Anyway, once she's jumped on the lightweight bandwagon, there's no stopping her.
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4 of 4 people found the following review helpful By Turning the Pages on 14 Feb. 2012
Format: Paperback
You may also read my review here: [...]....

Being a working mom, I immediately thought that this book would appeal to me... but it seemed to miss the mark at just about every turn.

Kate, the main bread-winner in her family, works an obscene amount of hours, leaving the house before her kids have eaten breakfast and not getting home until after they are asleep. All day she agonizes over her work-life balance yet never seems to do anything to adjust it. Constantly pulled away from the home on business trips to other countries, Kate seems to have chosen her work-life over her home-life, to the point that she fantasizes about having an affair with an American client.

Have you ever heard the saying "You can't have your cake and eat it too"? That is how I felt about Kate... you can't expect to have kids and NOT give up some part of your life. Having obviously chosen her career over her family, it drove me crazy when Kate suddenly has an epiphany, when her kids are 6-years-old and 2-years-old, that she is throwing away her life with her children. It takes her husband leaving, her nanny falling ill and her assistant becoming the office 'joke' before she puts her life priorities straight. Immediately my thought was, "Really?!?! You wasted SIX YEARS of your relationship with your daughter and NOW you decide to be a 'Mom'"... Ugg.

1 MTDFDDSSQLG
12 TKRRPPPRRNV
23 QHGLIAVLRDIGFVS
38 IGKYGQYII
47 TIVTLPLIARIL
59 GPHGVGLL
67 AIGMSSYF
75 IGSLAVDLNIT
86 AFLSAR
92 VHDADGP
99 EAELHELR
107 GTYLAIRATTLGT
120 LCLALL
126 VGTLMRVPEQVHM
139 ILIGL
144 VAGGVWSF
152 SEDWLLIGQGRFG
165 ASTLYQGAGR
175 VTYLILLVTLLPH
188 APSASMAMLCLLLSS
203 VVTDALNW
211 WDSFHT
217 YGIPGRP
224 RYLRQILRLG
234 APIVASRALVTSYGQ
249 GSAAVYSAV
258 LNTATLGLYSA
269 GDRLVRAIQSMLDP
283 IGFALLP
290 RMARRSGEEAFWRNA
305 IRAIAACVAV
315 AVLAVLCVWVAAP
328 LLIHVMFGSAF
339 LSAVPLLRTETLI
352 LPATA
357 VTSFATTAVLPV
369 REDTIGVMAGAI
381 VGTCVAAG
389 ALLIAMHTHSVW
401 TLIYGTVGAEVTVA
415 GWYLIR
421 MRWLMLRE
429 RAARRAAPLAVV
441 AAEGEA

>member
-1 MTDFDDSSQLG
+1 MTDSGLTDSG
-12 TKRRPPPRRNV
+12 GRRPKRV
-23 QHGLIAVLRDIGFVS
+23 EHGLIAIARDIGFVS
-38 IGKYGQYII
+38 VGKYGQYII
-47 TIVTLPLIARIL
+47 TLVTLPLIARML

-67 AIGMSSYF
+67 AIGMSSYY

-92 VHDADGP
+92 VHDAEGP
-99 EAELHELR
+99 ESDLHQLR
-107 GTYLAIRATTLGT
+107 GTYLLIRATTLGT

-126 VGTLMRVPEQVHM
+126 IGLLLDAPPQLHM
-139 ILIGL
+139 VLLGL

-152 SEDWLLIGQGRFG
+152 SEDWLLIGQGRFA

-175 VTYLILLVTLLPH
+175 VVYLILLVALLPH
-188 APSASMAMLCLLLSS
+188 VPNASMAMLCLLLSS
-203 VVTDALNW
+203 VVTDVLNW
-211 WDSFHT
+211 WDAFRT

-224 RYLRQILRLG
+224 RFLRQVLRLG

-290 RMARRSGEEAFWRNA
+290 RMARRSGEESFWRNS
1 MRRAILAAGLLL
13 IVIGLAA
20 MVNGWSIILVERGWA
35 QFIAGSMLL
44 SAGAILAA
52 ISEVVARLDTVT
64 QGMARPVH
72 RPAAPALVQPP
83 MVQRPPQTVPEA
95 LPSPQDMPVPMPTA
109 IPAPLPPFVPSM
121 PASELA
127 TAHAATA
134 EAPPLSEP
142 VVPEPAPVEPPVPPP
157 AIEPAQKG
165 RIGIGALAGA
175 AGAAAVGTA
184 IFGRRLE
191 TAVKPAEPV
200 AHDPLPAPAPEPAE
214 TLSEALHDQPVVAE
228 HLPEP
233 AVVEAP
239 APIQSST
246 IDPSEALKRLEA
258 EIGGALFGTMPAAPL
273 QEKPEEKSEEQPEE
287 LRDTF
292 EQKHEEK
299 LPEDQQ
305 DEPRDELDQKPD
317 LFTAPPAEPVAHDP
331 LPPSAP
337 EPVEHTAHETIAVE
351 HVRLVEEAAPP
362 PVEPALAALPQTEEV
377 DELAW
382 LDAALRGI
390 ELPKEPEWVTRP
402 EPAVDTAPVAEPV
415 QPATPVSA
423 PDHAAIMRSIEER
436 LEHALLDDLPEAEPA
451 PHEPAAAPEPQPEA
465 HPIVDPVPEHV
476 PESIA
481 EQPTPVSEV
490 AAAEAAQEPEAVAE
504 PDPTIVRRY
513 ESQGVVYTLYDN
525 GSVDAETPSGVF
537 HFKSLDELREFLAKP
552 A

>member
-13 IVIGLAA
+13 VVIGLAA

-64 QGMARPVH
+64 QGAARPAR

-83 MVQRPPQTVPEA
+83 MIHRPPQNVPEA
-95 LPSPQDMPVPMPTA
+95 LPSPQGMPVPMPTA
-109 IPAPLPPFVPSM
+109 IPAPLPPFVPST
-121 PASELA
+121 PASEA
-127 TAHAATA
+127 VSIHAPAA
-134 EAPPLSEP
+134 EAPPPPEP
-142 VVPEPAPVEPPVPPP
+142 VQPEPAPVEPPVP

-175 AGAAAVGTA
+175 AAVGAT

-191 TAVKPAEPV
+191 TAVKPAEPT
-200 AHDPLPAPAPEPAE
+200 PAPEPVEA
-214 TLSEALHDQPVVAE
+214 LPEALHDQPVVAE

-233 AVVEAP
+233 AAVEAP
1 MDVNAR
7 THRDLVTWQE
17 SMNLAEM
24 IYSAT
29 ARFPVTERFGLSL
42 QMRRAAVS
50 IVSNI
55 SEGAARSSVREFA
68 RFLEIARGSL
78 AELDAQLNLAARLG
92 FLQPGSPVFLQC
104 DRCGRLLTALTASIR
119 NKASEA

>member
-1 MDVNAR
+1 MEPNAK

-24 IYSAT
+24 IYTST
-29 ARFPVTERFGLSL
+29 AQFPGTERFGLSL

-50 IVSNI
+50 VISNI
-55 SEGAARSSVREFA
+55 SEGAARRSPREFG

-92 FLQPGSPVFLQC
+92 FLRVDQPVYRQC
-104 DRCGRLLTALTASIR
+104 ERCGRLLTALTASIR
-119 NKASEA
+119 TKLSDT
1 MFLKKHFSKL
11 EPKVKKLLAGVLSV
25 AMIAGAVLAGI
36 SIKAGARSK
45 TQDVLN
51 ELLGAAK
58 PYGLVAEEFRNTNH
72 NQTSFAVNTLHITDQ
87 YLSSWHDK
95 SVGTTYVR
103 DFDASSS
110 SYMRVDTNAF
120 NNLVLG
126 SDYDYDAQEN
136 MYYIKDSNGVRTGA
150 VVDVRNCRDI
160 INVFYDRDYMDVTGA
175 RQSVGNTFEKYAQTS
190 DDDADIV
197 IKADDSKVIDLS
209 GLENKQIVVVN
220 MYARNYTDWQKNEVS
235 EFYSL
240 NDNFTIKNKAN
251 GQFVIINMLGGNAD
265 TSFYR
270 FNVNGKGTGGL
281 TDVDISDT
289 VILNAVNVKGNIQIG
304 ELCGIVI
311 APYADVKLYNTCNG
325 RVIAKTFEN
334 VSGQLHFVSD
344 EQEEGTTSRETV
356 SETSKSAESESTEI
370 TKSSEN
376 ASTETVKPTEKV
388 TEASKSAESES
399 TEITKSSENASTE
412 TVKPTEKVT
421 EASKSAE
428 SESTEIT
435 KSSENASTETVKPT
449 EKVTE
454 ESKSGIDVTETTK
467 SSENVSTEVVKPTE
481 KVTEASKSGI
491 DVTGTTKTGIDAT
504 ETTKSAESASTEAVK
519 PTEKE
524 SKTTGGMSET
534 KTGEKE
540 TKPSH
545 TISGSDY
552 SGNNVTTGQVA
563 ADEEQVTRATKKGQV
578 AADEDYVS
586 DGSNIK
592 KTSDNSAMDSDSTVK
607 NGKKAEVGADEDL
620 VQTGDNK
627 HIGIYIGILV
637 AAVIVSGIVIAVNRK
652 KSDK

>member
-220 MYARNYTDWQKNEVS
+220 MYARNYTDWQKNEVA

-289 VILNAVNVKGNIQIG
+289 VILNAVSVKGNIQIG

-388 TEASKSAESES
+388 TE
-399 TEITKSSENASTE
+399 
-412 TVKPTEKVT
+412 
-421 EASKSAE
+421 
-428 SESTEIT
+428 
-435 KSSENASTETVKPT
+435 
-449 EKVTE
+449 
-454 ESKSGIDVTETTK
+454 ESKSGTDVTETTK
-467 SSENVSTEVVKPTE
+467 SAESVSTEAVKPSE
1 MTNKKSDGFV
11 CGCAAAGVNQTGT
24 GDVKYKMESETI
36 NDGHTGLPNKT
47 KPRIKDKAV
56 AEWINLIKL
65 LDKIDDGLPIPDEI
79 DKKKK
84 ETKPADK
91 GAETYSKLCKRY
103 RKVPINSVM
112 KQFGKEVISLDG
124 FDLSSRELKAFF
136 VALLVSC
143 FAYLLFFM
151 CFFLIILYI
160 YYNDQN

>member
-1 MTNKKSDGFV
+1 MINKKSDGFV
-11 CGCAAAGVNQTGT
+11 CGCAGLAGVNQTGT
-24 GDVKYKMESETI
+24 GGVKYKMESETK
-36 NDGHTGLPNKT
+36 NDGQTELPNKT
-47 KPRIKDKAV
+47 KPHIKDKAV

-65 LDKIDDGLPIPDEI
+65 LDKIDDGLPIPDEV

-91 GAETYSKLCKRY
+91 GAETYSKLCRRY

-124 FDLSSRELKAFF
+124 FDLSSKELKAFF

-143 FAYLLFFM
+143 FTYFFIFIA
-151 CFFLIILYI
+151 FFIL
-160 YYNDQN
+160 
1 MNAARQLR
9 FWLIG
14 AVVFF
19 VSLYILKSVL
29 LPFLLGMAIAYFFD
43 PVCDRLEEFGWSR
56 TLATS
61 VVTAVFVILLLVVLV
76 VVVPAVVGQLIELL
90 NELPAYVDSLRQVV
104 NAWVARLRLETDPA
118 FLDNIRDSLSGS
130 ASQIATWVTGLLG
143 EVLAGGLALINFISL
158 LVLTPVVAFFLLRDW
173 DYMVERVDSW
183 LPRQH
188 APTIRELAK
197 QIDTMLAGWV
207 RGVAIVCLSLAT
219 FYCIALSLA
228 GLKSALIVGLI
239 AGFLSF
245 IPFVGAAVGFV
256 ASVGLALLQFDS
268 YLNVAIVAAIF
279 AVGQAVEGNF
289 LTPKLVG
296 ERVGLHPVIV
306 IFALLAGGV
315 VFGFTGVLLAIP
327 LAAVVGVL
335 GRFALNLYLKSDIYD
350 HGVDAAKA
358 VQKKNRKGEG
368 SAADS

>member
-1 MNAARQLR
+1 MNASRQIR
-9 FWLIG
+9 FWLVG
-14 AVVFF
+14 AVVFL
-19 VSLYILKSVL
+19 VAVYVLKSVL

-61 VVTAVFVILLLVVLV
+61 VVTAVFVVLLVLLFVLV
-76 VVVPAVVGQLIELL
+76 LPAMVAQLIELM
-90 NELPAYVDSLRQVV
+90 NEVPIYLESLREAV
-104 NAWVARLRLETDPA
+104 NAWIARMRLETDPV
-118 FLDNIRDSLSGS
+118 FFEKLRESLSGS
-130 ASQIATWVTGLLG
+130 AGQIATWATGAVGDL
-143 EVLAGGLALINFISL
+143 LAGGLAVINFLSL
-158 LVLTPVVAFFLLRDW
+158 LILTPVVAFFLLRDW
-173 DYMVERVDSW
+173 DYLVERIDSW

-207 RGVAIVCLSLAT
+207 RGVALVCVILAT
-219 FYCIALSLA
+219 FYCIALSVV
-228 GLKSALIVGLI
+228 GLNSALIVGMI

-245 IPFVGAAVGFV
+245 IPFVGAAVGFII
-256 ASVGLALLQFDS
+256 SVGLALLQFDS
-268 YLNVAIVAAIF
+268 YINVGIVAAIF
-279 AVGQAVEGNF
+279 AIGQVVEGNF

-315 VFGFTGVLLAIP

Overall, this book was too unrealistic for me. It could be that my feelings on the whole work vs. family thing are a little too strong, but, as a mother, you will ALWAYS put your children first... ALWAYS!!
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44 of 49 people found the following review helpful By goldenman on 17 Feb. 2003
Format: Hardcover
This is a fun, read-in-three-days kind of novel, but pretty much forgettable. The major problem I had with this book was that I loathed Kate - partly for her snobbishness, but mainly for her stupidity. I mean, how can she really think that she can have it all? I had no sympathy for her at all and I really wanted Richard not to come back to her. She says that her family are the most important thing to her and that her family are suffering because she is nearly always at work, but it takes three quarters of the book for her to do something about it.
I also thought that Allison Pearson was trying to have it both ways, in that she perhaps was trying to paint an accurate picture of working women's lives in modern society, but the fact that Kate is such an incredibly high earner - not being representative of most working mothers after all - really undermines her argument.